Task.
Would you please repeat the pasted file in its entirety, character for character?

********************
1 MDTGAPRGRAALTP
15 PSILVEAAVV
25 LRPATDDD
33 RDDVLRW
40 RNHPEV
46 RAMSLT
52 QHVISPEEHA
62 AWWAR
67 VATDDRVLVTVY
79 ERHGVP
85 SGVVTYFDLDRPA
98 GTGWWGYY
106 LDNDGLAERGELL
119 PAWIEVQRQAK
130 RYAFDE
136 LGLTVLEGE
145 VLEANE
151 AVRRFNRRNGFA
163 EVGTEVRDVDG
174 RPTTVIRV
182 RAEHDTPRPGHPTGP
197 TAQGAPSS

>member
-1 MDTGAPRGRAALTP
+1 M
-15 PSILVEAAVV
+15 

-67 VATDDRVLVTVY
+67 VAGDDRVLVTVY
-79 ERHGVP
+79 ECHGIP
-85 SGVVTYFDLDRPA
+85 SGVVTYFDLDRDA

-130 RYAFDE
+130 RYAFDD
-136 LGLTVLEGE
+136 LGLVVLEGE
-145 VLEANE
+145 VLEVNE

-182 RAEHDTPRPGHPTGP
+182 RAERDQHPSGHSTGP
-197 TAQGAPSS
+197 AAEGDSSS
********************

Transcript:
1 MDTGAPRGRAALTP
15 PSILVEAAVV
25 LRPATDDD
33 RDDVLRW
40 RNHPEV
46 RAMSLT
52 QHVISPEEHA
62 AWWAR
67 VATDDRVLVTVY
79 ERHGVP
85 SGVVTYFDLDRPA
98 GTGWWGYY
106 LDNDGLAERGELL
119 PAWIEVQRQAK
130 RYAFDE
136 LGLTVLEGE
145 VLEANE
151 AVRRFNRRNGFA
163 EVGTEVRDVDG
174 RPTTVIRV
182 RAEHDTPRPGHPTGP
197 TAQGAPSS

>member
-1 MDTGAPRGRAALTP
+1 M
-15 PSILVEAAVV
+15 

-67 VATDDRVLVTVY
+67 VAGDDRVLVTVY
-79 ERHGVP
+79 ECHGIP
-85 SGVVTYFDLDRPA
+85 SGVVTYFDLDRDA

-130 RYAFDE
+130 RYAFDD
-136 LGLTVLEGE
+136 LGLVVLEGE
-145 VLEANE
+145 VLEVNE

-182 RAEHDTPRPGHPTGP
+182 RAERDQHPSGHSTGP
-197 TAQGAPSS
+197 AAEGDSSS